John Pittard, one of the respected men on Murfreesboro's City Council, would paraphrase U-T's John Ward, saying "It's politics time in Tennessee."
"The funny season" is another tag for this time before elections.
Now, a passel of mail arrived at the Tribune news desk about candidates and there are three editions of this newspaper before Election Day - 13 days away.
Some letters are kooky. Some are not so nutty. All are unsigned.
Anonymous mail is frequently dismissed as worthless because if there were anything to it, someone would claim credit for ringing the warning bell.
Recently, one letter made its way to law enforcement officials. By the time they got the information, it had been spread so much that it was impossible to investigate allegations of gambling at a public office. We may never know if they were friendly bets on the Super Bowl, or something organized, or if it happened. The director was insulted by the thought that something illegal might be seen as possible in his department - although his predecessor quit under a cloud.
That issue was the topic of a front page story largely because public officials meeting in public session addressed the complaint.
As newspaper staff debates the right course of action with regard to intercepted anonymous mailings - even if there is an obligation to report on goofy mail, we face another knotty question with greater ramifications.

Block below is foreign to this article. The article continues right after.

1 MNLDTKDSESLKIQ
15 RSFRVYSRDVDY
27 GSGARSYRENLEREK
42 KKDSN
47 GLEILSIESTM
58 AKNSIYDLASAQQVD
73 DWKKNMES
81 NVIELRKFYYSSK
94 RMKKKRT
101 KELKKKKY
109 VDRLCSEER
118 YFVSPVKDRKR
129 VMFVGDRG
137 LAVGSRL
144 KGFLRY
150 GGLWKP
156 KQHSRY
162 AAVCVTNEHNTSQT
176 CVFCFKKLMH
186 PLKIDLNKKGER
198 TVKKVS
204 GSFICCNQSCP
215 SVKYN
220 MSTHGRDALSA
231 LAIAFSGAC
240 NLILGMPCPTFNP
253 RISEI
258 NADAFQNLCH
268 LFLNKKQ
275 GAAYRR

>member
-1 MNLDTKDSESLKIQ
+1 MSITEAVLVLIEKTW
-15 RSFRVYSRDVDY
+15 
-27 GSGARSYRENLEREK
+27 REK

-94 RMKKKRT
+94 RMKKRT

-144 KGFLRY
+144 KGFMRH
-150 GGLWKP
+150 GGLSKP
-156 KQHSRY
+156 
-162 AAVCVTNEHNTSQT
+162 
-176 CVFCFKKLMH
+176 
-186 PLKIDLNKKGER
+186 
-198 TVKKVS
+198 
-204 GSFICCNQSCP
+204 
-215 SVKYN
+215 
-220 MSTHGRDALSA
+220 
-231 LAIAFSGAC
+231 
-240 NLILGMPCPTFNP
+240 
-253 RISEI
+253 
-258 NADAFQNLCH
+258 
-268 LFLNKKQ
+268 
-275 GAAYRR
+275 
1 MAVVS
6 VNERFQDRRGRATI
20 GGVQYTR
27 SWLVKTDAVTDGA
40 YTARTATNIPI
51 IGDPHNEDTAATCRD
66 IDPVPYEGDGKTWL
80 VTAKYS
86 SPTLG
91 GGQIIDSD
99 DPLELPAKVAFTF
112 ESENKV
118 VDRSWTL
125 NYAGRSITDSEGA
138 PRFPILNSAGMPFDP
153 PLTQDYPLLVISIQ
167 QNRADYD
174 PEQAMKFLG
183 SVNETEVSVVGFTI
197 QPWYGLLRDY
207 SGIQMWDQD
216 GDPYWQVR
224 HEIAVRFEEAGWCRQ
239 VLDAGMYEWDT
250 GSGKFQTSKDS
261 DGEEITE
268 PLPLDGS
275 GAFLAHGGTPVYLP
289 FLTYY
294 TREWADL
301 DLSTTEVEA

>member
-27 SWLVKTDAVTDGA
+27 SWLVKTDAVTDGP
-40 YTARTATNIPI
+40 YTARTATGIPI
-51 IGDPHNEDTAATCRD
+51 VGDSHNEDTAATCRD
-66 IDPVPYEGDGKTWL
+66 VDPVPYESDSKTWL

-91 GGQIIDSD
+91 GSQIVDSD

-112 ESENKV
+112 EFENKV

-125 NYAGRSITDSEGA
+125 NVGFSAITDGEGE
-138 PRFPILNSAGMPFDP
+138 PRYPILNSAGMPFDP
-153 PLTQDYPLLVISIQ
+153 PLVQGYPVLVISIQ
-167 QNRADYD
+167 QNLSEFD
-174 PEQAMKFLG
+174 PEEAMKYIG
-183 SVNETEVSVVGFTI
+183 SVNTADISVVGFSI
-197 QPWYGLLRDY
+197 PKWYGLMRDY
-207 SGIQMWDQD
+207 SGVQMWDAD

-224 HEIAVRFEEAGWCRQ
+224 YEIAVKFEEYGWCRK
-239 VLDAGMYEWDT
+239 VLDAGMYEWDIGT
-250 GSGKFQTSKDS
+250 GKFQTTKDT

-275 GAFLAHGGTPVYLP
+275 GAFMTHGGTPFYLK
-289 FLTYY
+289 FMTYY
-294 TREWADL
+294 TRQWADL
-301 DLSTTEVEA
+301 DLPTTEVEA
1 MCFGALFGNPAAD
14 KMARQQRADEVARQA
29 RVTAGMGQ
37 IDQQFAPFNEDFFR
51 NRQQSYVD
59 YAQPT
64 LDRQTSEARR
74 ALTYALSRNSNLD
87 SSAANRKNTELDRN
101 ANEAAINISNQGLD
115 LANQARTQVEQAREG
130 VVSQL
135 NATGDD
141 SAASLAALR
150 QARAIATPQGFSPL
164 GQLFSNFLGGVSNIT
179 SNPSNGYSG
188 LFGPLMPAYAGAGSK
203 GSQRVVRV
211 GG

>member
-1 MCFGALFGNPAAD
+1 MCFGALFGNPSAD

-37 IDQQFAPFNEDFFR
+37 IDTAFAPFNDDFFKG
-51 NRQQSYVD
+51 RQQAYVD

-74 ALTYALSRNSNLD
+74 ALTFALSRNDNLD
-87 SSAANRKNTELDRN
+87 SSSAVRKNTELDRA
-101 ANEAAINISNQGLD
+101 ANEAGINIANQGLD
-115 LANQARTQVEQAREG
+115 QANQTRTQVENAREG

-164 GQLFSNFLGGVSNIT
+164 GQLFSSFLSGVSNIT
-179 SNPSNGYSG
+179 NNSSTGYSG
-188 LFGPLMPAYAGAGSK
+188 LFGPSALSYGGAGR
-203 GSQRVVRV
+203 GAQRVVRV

It's about the next economic and community director in Lewisburg.
A few years ago, the five mayors in the county and their chairman of the Joint Economic and Community Development Board were taken to Chancery Court because the JECDB Executive Committee would not release names of applicants who wanted to become the executive director, a post now held by Mike Wiles. His work is similar to that of the city's economic and community development director.
State law allows any "citizen" of Tennessee to haul public officials into court where they're required to say why a public document isn't available for public viewing as required by Tennessee's open records act. The JECDB lost.
With regard to the city's search for a new director of economic and community development, here are some questions: Will the best candidate not apply out of fear that their name will become a public record that can be examined by anyone? Will there be a disservice to the community if those names are published? Are newspapers the only entities that would want to know who applied? If a prospective applicant is concerned that he or she will be fired if their boss knows an applicant's aspiration, then is that the best candidate anyway?
City council discussion already acknowledged that politics is part of the situation. There have been acknowledgements in City Hall about the open records law and the fact that people - other than those on a special advisory committee - could attend interviews with the applicants.
What to do? That's not totally clear yet. Public comment is welcome on this editorial page.